When is comes to Caller ID, seeing is not always believing

Posted on: June 29th, 2016 by Art Barger

For many, seeing is believing. This is why Caller ID has been relied upon for so long.

The information displayed on our telephone’s Caller ID screen has been a source we’ve used to see who was calling before we picked up. It helped us make a quick decision on whether or not we wanted to answer a call from neighbor Bob or Aunt Joyce, or let their call go straight into voicemail. Either way, Caller ID was a reliable credential to manage our behavior and personal phone system. 

A similar case can be made for call centers. 

Caller ID was a way phone agents could quickly and confidently decipher who was calling the customer service line. But spoofing services, which are often used for malicious behavior, have changed all that. With so much personal information now available across the Internet, building fraudulent profiles that fraudsters can use to socially engineer contact center agents have created vulnerabilities within customer authentication solutions that focus on sensitive customer data. Simply put, trusting Caller ID or ANI to identify customers over the telephone channel can put your customer accounts and confidential business data at risk.

As long as callers can hide behind the inherent anonymity of telephone communications, call centers should always be on guard for preeminent social engineering and spoofing threats. Neither are going away anytime soon, which is why it’s becoming increasingly important to identify customers without relying on knowledge-based information. 

Depending solely or too heavily on identity services or personal data that can be tainted or manipulated to advance criminal agendas is one of the biggest threats to contact centers today. Unfortunately, many banks continue to put themselves at risk by employing knowledge-based authentication (KBA) tools to authenticate customers over the phone. This creates an environment that puts the caller in control, leaving call center agents in the unfortunate position of trusting what they see, as well as the information they’re given by the person on the other end of the line.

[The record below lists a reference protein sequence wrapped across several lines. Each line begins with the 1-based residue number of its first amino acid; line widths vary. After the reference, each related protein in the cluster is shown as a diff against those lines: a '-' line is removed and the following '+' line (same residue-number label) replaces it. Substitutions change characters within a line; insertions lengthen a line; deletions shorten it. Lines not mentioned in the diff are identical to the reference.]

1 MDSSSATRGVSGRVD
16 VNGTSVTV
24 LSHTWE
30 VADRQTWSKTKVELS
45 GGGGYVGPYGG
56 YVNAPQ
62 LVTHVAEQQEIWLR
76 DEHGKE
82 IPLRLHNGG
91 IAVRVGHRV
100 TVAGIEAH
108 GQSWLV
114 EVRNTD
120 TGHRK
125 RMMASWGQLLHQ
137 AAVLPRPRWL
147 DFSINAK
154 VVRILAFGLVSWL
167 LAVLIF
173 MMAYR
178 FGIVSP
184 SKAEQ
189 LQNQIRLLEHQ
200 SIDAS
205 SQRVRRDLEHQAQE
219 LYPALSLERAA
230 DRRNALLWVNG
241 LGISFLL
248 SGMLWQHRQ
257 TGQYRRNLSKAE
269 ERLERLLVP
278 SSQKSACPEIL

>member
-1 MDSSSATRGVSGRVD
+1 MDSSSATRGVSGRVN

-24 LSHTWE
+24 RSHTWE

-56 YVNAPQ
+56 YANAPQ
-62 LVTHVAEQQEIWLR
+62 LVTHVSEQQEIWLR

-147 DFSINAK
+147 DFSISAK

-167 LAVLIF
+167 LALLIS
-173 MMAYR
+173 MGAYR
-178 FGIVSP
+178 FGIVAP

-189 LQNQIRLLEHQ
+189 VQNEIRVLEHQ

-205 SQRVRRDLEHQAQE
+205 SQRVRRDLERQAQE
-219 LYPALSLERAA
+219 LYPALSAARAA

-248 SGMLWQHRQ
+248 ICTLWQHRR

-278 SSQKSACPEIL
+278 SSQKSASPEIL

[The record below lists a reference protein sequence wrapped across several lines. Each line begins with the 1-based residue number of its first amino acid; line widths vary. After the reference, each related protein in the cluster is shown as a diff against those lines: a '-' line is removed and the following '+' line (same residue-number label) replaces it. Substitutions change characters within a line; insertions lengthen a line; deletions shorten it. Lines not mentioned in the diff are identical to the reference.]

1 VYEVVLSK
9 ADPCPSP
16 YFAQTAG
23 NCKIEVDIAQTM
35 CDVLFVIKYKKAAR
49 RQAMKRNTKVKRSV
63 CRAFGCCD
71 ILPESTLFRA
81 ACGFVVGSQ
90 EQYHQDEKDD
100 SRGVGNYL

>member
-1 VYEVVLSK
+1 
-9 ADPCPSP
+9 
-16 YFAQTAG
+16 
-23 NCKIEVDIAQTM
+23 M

Leaving customer authentication in the hands of callers is the last thing any contact center wants to do. With little to no control over the identity of who’s calling, there are too many factors that can leave the caller identity process open to risk and fraud. 

The good news is automatic authentication tools like the TRUSTID® Physical Caller Authentication can help contact centers close the door on social engineering scams. By proactively verifying customers without requiring any sensitive customer information, banks and businesses can regain control over the customer identification process. With no reliance on potentially mishandled information, call centers can take real-time action against known spoofed calls, as well as accept calls from verified genuine customers, faster.

While we would all like to think that seeing is believing, for call centers that’s no longer the case. To improve the security and efficiency of the telephone environment, financial institutions need to deploy proven authentication tools that are stronger and more effective than relying on blind faith.

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